Week 9: Wikipedia: An Exclusionist’s point of view.

In order to choose one side of the debate, I would consider myself an exclusionist. Exclusionists can be defined as the ones who “…favor clear and relatively rigorous standards for accepting articles…an article that they believe does not meet such standards be removed, or deleted.” (Carr, N. 2011 pp: 197). Carr (2011) further explains differences between the philosophies and perceptions of an inclusionist versus an exclusionist. He states that an exclusionist perceives Wikipedia as an encyclopedia versus inclusionists who “essence [Wikipedia] as a wiki” (Carr, N. 2011 pp: 198).
There are several advantages to Wikipedia from an exclusionist’s point of view. Firstly, Wikipedia does not have a strict and a specialized editorial board like Encyclopedia Britannica. There are editors that ‘police’ any submission before approving it but there are no formal editors. Carr writes, “[Wikipedia] has pursued its goal of matching the quality of Encyclopedia Britannica, toward a more traditional editorial, and even corporate structure” (Carr, N. 2011 pp: 195). This quote indicates that one of the goals of Wikipedia is to match its standards with that of other Encyclopedias like Britannica meaning an exclusionist’s philosophy helps Wikipedia achieve its goal enlisted . Also, it is not necessary to have an expert body approving articles before being published on Wikipedia. This decreases efficacy of an article on Wikipedia and makes sense for exclusionists to have a slogan reading, “Wikipedia is not a junkyard”. Wikipedia can’t afford to have poor articles that would undermine its reputation.
Exclusionists, ” are concerned with quality, believing that it is more important to have fewer quality articles than several poorly written and with questionable notability.” (Ford, H. 2011. pp: 262). Schools, colleges and universities discourage use of Wikipedia as a reliable academic reference website. It is important to have a good control over the material being posted on a site like Wikipedia whose purpose is (and should be) to deliver accurate information and this is only possible when there is an reputable and expert board analyzing and approving a contribution. A contributor may or may not be knowledgeable about the topic of interest. At the end, it does matter about the author and editor involved in writing and editing an article respectively, to be posted on Wikipedia.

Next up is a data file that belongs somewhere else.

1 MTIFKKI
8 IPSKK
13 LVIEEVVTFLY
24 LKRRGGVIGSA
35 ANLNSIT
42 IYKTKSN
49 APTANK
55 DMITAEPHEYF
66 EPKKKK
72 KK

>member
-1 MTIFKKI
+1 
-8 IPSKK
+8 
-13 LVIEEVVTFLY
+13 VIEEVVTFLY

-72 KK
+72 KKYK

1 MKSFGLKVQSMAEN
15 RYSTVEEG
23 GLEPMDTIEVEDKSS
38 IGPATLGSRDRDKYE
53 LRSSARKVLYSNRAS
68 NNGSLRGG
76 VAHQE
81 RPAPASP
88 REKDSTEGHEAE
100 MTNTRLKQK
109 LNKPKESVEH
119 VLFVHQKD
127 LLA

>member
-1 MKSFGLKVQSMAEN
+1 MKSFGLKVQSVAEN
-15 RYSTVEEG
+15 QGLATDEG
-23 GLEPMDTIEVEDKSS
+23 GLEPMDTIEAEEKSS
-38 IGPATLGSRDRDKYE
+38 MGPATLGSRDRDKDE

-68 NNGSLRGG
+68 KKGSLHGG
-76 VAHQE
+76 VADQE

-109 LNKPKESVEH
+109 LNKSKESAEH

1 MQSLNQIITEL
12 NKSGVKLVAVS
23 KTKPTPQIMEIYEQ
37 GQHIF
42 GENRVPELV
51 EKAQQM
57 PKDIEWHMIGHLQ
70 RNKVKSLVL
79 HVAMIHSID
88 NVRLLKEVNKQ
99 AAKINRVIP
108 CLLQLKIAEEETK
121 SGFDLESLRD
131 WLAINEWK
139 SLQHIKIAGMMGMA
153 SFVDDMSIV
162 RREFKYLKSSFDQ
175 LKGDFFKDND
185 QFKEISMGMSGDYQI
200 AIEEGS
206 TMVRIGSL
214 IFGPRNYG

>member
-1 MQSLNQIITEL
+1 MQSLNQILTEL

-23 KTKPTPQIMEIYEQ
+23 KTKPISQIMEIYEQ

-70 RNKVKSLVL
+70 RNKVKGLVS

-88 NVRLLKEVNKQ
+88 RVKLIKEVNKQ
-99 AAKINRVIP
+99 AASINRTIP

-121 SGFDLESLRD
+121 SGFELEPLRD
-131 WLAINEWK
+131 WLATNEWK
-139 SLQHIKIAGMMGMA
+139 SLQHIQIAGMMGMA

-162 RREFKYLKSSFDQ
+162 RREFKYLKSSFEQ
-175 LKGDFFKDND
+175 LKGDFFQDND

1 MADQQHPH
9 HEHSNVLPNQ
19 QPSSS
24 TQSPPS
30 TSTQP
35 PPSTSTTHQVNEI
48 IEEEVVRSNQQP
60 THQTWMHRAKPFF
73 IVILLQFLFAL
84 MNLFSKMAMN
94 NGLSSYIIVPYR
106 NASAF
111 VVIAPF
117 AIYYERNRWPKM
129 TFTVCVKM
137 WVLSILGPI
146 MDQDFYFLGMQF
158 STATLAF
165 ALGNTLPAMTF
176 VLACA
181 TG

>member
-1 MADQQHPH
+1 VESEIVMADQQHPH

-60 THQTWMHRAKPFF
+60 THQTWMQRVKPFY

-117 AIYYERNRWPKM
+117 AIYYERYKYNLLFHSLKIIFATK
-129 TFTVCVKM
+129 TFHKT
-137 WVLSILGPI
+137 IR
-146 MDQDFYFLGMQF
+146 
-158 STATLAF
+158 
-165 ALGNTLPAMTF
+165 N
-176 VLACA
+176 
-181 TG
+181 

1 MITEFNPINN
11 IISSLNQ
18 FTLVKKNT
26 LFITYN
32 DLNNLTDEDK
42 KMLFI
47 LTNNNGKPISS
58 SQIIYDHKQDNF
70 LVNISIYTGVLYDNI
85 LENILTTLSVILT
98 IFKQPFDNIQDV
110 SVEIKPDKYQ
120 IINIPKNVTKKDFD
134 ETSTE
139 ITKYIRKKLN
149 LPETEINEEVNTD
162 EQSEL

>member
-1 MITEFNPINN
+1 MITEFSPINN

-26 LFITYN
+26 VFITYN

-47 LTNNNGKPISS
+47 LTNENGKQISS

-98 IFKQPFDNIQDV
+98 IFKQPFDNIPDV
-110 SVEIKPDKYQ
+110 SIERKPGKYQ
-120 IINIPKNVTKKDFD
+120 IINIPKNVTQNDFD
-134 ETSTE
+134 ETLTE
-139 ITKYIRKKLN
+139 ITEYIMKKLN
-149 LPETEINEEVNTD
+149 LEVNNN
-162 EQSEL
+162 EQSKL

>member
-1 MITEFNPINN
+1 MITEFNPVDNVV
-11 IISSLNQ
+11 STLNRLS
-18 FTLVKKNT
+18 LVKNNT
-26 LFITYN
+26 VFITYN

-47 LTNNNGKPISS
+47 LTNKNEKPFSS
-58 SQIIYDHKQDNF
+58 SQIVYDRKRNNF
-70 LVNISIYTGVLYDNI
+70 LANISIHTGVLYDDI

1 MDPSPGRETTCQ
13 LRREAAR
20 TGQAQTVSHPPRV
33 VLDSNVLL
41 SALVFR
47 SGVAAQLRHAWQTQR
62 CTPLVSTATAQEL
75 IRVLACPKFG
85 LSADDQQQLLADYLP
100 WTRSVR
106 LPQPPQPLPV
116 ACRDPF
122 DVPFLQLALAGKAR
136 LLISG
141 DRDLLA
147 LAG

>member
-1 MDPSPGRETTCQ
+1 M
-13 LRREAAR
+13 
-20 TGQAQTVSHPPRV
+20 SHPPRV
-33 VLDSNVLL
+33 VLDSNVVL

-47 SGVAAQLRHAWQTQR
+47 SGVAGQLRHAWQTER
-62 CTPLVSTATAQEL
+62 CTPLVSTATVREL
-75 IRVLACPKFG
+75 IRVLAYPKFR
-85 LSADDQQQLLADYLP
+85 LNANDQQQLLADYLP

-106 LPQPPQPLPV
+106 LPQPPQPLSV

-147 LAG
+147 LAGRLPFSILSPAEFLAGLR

In last week’s discussion forum, importance and authority involved in shaping social media was discussed. This topic supports an exclusionists’ perspective as it allows people to think whether or not they care about the authorities shaping Wikipedia. Does it matter if somebody with less knowledge about a subject writes/edits articles to be published in Wikipedia or would we care if the information presented to us is misleading? I believe, under these circumstances, it becomes important to have only a handful of participants acting in the capacity of authority and lead Wikipedia for the sake of user’s benefit. In an interview with Elisabeth ‘Elian’ Bauer, she describes her views by stating, “The best articles are typically written by a single or few authors with expertise in the topic. ” (Carr, N. 2011 pp: 196). This quote also signifies an exclusionist’s philosophy as opposed to having a number of people being a part of one article declining its quality. Because it is important to maintain Wikipedia’s quality, exclusionists believe in a ‘strict editorial control’ (Ford, H. 2011 pp: 258).
One of the examples supporting an exclusionist’s view point is that of an article called, “YesAllWomen”. (Dries, K. 2014) mentions about numerous edits to the Wikipedia page for “YesAllWomen” where some details have been manipulated to give the article a ‘neutral point of view’. This example explains why exclusionists emphasize towards a strict editorial board with well knowledgeable individuals in the team to save Wikipedia from containing misleading information.


Leave a Reply

Fill in your details below or click an icon to log in:

WordPress.com Logo

You are commenting using your WordPress.com account. Log Out /  Change )

Google photo

You are commenting using your Google account. Log Out /  Change )

Twitter picture

You are commenting using your Twitter account. Log Out /  Change )

Facebook photo

You are commenting using your Facebook account. Log Out /  Change )

Connecting to %s